Among the panelists will be Richard Kahlenberg, editor of the 2004 book “America’s Untapped Resource: Low-Income Students in Higher Education,” Edward Fiske, education writer and consultant and former education editor at The New York Times; Kristine E. Dillon, president of the Consortium on Financing Higher Education; Thomas J. Kane, professor of education and economics at the Harvard Graduate School of Education; Marta Tienda, Maurice P. During ’22 professor in demographic studies at Princeton University; Julius Chambers, director of UNC’s Center for Civil Rights and former chancellor of N.C. Central University; and James B. Hunt Jr., former N.C. governor and board chair of the Hunt Institute for Educational Leadership & Policy.
The conference will conclude Sept. 13 with a practicum for financial aid administrators running new programs designed to recruit and help low- and moderate-income students.
Conference Web site: For a full agenda, go to www.unc.edu/inclusion/. Biographies of speakers and abstracts of their presentations will be posted soon.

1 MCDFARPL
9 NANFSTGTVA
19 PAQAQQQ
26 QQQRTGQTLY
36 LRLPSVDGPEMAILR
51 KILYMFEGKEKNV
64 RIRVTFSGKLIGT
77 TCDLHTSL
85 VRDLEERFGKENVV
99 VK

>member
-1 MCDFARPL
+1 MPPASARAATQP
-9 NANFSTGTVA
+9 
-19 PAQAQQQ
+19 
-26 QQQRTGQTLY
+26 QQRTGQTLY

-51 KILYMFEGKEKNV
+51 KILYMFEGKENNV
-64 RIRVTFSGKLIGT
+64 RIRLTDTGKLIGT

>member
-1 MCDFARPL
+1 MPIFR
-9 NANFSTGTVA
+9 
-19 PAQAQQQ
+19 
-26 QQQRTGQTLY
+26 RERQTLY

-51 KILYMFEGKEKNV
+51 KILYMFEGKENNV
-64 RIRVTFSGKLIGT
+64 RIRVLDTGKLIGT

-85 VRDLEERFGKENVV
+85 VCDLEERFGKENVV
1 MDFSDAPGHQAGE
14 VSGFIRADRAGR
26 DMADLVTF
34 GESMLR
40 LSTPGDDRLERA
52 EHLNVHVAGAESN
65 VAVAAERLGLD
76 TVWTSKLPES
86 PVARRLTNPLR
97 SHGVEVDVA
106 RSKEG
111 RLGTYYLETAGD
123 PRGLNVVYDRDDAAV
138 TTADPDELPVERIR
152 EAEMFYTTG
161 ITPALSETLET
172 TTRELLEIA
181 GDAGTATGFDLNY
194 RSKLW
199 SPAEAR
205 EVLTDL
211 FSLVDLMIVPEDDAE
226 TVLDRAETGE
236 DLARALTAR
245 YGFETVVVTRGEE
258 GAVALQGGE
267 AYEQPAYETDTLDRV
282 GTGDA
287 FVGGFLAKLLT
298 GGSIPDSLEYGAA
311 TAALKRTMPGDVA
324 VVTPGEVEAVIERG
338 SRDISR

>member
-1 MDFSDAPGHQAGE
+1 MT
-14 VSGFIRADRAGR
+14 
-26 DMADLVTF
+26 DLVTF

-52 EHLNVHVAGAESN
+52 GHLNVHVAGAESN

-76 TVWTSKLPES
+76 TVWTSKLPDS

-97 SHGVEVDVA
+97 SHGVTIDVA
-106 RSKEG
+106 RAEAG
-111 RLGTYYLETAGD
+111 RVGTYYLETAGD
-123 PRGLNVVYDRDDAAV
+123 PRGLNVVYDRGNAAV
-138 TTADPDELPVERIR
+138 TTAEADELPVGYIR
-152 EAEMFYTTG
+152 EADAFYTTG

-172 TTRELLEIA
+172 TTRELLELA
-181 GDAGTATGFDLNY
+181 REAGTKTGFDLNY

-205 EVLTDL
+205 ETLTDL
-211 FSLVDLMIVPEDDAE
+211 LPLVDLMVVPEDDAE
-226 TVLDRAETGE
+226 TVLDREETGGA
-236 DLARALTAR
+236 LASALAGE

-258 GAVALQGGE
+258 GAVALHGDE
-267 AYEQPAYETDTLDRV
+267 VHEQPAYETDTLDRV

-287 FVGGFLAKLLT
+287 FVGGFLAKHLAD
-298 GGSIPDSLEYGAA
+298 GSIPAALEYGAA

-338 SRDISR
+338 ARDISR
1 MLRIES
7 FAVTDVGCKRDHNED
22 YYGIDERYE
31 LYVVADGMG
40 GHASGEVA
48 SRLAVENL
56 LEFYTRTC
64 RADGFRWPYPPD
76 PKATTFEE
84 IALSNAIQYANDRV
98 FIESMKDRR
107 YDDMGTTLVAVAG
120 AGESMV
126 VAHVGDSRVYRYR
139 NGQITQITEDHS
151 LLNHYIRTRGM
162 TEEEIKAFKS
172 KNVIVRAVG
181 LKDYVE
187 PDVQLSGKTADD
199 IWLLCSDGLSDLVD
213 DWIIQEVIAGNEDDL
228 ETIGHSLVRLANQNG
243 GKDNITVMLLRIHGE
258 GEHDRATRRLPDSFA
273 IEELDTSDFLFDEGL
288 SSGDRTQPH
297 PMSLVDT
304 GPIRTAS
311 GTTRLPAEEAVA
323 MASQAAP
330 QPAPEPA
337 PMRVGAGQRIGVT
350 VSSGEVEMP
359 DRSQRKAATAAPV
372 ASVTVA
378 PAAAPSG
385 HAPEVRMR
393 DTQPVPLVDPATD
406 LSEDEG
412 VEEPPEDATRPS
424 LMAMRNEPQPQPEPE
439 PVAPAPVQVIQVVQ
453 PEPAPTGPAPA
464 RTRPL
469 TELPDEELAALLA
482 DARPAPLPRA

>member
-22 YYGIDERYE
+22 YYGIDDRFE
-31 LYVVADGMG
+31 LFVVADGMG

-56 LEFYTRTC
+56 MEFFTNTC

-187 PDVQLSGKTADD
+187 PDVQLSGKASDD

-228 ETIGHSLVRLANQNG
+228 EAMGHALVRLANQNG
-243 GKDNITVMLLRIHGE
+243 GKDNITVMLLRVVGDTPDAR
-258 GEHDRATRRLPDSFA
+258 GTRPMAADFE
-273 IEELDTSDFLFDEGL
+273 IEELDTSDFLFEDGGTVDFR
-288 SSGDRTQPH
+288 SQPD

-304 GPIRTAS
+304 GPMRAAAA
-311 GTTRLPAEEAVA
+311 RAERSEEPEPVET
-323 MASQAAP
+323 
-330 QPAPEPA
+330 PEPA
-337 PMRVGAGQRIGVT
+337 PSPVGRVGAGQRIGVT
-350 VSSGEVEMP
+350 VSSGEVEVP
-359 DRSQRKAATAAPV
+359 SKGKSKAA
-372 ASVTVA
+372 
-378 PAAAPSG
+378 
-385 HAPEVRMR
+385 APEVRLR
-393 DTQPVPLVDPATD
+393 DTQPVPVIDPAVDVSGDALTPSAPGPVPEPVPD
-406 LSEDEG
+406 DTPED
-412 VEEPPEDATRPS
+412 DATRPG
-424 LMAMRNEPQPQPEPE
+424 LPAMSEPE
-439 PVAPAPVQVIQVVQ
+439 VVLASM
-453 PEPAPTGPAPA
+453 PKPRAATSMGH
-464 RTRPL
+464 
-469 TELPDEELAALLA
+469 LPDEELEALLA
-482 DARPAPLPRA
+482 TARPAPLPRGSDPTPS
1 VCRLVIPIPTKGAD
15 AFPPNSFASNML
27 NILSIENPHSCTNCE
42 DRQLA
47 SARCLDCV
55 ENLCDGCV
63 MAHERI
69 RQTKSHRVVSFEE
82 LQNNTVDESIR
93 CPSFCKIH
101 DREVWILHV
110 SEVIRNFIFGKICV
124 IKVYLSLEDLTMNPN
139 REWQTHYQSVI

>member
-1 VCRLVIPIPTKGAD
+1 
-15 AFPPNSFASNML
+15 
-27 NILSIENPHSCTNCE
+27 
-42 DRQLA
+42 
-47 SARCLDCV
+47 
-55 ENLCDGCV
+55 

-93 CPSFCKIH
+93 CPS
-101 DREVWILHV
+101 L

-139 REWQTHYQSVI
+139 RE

Advance Interviews: Chancellor Moeser, Shirley Ort, UNC’s associate provost and director of the Office of Scholarships and Financial Aid, and other key conference organizers are available for advance interviews. News Services can also help reporters interested in talking with UNC students who are part of the Carolina Covenant program.
Covering the conference: News Services can provide assistance with your logistical needs, including travel plans to attend. If you have a specific question, please call (919) 962-2091.
Videographers and Photographers: As long as the proceedings are not disrupted and distractions are kept to a minimum, television and newspaper videographers and photographers may roam and use flashes. TV lights should be avoided if possible.
Audio feeds: A multbox will be provided.
Media parking: Enter the Carolina Inn parking lot, on the left after turning onto Pittsboro Street from Cameron Avenue. Show media identification. If the lot is full, cross the street to the University Relations building at 210 Pittsboro St. Park in visitor spaces in the back and obtain a visitor permit at the front desk in the building. Display the permit on the dashboard. If the 210 lot is full, seek parking on side streets west of Pittsboro or in the Morehead Building lot on East Franklin Street.
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Contact: News Services staff, (919) 962-2091 or firstname.lastname@example.org